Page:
Sir Isaac Newton’s third law of motion states that “for every action there is an equal and opposite reaction.” The incoming Obama Administration should keep this natural law in mind when considering the endless stream of ideas and programs that policymakers, pundits, and bureaucrats will be putting in front of it over the next few months.
The government has already dipped deep into its toolkit. The Federal Reserve has lent money to investment banks, financed mergers and acquisitions, and backstopped the commercial paper market. The Treasury Department seized Fannie Mae and Freddie Mac, is guaranteeing money market funds, and then forced private banks to accept the taxpayer as a shareholder via purchases of preferred shares.
All of these policies will have consequences that have yet to fully materialize, as will any other policies that the government adopts. And some of these unintended consequences could harm the economy.
Take, for example, the extension of unemployment benefits enacted in June. Normally, jobless benefits are available for 26 weeks. The extension, which will last temporarily through early next year, added another 13 weeks. Following this, between June and October – in only four months – the unemployment rate has risen from 5.5% to 6.5%, a full percentage point.
What’s odd about the jump in the jobless rate is that it has been accompanied by an unusual increase in the number of people who say they are looking for work. Normally, when the unemployment rate leaps upward we see a decline in the share of the population either working or looking for work (what economists call the participation rate). Not this time.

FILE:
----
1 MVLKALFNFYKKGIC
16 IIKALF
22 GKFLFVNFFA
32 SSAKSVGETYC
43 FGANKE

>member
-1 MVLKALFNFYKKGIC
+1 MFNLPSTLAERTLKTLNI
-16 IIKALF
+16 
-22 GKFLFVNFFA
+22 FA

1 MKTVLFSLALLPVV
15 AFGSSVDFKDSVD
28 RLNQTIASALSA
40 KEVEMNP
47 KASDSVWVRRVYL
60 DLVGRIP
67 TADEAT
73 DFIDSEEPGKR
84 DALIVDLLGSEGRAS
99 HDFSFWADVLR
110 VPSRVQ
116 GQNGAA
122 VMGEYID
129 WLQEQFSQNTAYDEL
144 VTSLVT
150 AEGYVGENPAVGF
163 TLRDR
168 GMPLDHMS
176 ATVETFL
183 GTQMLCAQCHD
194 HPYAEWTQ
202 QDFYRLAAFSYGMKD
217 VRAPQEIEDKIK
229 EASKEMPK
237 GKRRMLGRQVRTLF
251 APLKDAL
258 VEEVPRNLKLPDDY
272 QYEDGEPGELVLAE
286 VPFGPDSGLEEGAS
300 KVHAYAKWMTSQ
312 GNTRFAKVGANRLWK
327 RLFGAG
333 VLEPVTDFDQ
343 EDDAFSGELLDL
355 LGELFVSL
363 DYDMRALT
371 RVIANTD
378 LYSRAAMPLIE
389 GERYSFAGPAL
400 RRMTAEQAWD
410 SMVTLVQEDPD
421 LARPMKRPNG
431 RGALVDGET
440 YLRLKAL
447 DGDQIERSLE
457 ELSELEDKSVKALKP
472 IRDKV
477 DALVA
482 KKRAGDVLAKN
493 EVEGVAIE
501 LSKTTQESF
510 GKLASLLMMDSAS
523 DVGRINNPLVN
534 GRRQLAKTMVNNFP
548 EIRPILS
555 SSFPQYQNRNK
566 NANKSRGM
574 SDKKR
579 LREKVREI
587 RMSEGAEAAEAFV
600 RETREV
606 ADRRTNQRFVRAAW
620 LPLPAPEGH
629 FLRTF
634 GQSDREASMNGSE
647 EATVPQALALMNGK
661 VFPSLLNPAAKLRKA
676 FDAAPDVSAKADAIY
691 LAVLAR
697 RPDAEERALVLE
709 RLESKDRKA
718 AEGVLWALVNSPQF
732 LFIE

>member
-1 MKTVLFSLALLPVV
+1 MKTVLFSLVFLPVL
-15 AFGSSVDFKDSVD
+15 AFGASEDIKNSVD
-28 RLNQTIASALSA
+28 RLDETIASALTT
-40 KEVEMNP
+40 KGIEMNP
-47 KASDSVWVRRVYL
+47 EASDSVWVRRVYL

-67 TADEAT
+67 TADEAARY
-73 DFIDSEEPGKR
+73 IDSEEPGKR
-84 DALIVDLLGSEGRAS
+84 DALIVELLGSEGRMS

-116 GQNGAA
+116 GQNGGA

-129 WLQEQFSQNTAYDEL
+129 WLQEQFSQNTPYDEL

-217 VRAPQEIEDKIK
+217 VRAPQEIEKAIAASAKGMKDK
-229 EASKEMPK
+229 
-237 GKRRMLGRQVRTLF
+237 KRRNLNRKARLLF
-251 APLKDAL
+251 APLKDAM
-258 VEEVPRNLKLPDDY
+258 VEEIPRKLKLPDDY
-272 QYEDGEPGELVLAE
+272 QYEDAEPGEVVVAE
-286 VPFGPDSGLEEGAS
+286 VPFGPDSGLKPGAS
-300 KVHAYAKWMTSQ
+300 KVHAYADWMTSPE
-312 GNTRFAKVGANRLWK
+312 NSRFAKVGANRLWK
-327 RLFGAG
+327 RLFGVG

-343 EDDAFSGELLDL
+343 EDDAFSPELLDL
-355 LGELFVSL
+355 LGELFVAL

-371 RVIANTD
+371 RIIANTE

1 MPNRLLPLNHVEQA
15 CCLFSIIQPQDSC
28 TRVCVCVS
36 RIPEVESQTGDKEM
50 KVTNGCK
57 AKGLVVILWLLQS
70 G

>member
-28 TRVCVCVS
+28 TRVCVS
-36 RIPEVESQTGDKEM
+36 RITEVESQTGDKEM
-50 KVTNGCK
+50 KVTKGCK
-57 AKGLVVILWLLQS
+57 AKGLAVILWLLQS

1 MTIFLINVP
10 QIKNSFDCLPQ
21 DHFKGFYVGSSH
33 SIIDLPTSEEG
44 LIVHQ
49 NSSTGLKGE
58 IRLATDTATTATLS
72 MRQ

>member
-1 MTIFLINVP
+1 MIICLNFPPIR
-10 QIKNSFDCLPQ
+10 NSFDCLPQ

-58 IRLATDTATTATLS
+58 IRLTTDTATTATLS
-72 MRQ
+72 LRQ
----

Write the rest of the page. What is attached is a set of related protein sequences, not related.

In order to receive unemployment benefits, a person must be looking for work, so the extension of benefits is artificially coaxing many people who would no longer be in the workforce at all to say they are still looking for work, just so they can continue to collect benefits. The unintended consequence is that the unemployment rate is boosted faster and further than normal in a recession, making it more likely that policymakers further extend benefits, boosting the deficit and pushing up future tax payments.
Another example of unintended consequences are the aggressive Fed rate cuts in late 2007 and early 2008, well before the recent risk aversion hysteria set in. Lower base rates for floating-rate loans have hurt community bank income streams. This has hurt some financial institutions instead of helping them. There are always two sides to the interest rates coin. Someone pays and someone receives. For some reason, many only think of the borrower and not the lender.
Another example of unintended consequences is the new ability of the Fed to pay interest on bank reserves, a policy it has long wanted to implement to give it more accurate control over monetary policy. Regardless of how much sense this policy may make over the long term, it may be undermining the growth of bank lending right now. Excess reserves by deposit-taking banks typically hover at about $2 billion. In October, these excess reserves were at $268 billion. So, with one hand the government is injecting capital into banks to boost lending, but with the other hand it is enticing banks to hold extra cash as reserves.
As policymakers mull issues like a bailout of US automakers, they need to be clear that no matter their goals there will be ramifications across many economic and financial dimensions that they cannot possibly anticipate.